Israel has given approval in principle to a controversial request by the United States to build a powerful transmitter in Israel for Voice of America radio broadcasts to the Soviet Union, senior Israeli officials said today.
The Israeli decision, which was made by Prime Minister Shimon Peres, Foreign Minister Yitzhak Shamir and Defense Minister Yitzhak Rabin, was conveyed to the Reagan administration by Rabin during his trip last week to Washington.
An Israeli official said the government here agreed to begin negotiations with the United States "with a view toward approving" construction of the transmitter in Israeli territory. He said the negotiations would center on technical questions such as the exact location of the transmitter and who will have operational control of it.
The technical negotiations are expected to begin in a matter of weeks and to last a few months, the official said.
The official added that Israel's "friendship with the United States" was the deciding factor in the decision, overcoming misgivings about the possible negative impact on the Jews of the Soviet Union and on the prospect of restoring Israeli-Soviet relations.
"We consider ourselves allies of the United States, and allies also give and don't just take," he said.
The Reagan administration's request last year to build a VOA transmitter here came during growing Israeli economic dependence on U.S. aid. Communications Minister Amnon Rubinstein, who also was involved in the government deliberations on the transmitter proposal, said that Israel was in no position to turn down the request, whatever its fears about possible negative consequences. Among the consequences that Israel fears is a further tightening of already severe restraints on Jewish emigration from the Soviet Union.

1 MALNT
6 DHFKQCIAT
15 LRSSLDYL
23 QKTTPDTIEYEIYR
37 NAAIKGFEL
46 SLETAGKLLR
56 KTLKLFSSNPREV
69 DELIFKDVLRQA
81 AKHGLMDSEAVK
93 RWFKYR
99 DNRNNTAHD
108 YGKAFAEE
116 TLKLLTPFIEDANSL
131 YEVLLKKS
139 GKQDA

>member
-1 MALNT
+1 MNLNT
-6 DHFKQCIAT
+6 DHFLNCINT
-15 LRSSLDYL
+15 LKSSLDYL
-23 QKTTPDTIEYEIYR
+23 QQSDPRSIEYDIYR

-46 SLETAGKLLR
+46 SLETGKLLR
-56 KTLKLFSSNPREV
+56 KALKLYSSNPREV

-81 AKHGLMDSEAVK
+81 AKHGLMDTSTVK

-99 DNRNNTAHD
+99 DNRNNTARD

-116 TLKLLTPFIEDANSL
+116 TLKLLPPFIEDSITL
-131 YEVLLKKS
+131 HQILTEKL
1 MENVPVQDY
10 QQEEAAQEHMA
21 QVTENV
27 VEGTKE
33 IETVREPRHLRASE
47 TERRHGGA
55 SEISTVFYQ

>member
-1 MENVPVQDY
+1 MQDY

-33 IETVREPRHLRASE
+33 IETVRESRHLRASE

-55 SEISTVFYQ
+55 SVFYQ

In December, sources here and in Washington said that the two countries were close to agreement on locating the transmitter in Israel. They said at the time that discussions had been under way for several weeks but cautioned that because the idea had attracted public attention, the timetable for reaching agreement probably would be set back. The Israelis, in particular, wanted the publicity to die down before acting on the U.S. request, the sources said.
In the earlier discussions, as an inducement to Israel, the United States was reported here to have suggested that Israel's state-run radio station, which has encountered jamming of its broadcasts to Soviet Jews, would be allowed to use the antijamming capabilities of the proposed VOA transmitter. An Israeli official said today that this suggestion may be part of the forthcoming negotiations on technical details of the agreement.
The Voice of America, which is part of the U.S. Information Agency, broadcasts worldwide. It is a key factor in the Reagan administration's effort to increase the flow of information about the United States to the Soviet people.
U.S. and diplomatic sources said earlier that the administration turned to Israel with the transmitter request after failing to persuade either Greece or Turkey, both members of the NATO alliance, to accept the transmitter.
Turkey, which has a border with the Soviet Union, reportedly feared that Soviet anger would subject it to reprisals and endanger its policy of maintaining cordial relations with Moscow as well as NATO membership.
Meanwhile, there have been increasing strains in the U.S. relationship with the Greek government of Socialist Prime Minister Andreas Papandreou. The disputes have included difficulty in negotiations over a new agreement for continued operation in Greece of two existing VOA relay stations that beam broadcasts to the Middle East and Southeast Asia.
In this atmosphere, sources said, the administration saw no chance that Greece would accept a new VOA facility for broadcasts to the Soviet Union.